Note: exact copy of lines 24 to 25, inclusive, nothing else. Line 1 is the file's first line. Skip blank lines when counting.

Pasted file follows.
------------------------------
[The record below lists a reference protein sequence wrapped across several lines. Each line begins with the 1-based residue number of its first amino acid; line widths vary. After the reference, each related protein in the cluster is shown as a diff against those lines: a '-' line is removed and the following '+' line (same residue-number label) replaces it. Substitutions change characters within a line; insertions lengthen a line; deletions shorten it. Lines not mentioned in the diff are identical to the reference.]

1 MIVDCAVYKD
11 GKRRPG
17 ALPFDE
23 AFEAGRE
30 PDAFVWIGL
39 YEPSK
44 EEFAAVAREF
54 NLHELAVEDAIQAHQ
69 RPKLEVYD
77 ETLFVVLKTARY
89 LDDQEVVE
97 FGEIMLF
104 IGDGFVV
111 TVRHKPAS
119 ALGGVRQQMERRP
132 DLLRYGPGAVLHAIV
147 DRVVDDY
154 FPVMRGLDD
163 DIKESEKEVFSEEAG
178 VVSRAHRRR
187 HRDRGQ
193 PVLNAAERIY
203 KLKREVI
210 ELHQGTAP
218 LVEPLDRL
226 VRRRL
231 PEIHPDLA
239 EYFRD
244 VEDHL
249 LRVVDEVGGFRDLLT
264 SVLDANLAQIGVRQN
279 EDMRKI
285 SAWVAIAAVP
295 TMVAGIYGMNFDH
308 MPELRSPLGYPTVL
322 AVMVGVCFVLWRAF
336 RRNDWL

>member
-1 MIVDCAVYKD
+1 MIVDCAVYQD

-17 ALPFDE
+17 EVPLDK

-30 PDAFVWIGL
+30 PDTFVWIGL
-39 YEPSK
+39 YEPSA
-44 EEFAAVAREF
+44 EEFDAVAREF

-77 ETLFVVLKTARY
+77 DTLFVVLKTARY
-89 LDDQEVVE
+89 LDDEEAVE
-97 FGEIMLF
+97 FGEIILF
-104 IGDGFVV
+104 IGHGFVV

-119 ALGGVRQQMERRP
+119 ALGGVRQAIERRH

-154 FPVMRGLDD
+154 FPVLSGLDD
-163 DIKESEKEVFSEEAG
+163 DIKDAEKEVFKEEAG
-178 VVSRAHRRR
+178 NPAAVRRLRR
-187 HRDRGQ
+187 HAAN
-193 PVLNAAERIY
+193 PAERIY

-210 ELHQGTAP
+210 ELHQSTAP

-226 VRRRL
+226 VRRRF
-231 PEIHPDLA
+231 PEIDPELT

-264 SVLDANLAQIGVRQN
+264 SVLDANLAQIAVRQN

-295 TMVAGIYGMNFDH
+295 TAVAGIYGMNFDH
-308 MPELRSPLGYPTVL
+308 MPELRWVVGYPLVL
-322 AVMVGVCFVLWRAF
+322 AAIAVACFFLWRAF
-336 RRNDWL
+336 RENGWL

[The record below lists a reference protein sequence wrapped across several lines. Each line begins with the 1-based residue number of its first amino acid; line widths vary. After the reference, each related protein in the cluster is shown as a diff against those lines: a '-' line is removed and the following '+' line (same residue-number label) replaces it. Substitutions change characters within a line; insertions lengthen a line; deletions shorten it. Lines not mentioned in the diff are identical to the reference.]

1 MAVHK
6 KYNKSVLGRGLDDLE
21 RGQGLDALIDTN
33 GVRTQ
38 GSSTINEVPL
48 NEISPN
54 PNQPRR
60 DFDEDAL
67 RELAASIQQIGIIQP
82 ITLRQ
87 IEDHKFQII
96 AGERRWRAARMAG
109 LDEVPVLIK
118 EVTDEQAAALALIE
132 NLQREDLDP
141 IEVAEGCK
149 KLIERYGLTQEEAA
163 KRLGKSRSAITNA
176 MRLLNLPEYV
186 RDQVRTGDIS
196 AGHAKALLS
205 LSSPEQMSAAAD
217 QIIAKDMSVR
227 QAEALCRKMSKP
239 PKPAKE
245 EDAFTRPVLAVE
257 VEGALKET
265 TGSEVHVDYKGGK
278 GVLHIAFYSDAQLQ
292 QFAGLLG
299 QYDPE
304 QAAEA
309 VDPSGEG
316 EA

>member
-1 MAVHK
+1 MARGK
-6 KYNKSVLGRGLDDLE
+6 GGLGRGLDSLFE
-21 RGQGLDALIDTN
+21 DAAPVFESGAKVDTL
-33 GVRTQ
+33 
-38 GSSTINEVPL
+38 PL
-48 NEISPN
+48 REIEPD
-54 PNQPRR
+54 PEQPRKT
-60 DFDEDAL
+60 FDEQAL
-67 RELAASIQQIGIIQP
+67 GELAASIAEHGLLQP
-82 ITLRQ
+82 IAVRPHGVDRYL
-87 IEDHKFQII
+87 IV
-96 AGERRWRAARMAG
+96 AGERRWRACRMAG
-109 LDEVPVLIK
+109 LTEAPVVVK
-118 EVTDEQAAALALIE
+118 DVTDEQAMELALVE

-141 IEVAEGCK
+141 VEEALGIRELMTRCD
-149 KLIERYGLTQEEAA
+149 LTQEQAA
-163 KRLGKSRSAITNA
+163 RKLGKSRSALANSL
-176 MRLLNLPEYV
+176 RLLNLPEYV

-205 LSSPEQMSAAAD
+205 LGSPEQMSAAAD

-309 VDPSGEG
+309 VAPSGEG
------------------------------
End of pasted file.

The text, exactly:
203 KLKREVI
210 ELHQGTAP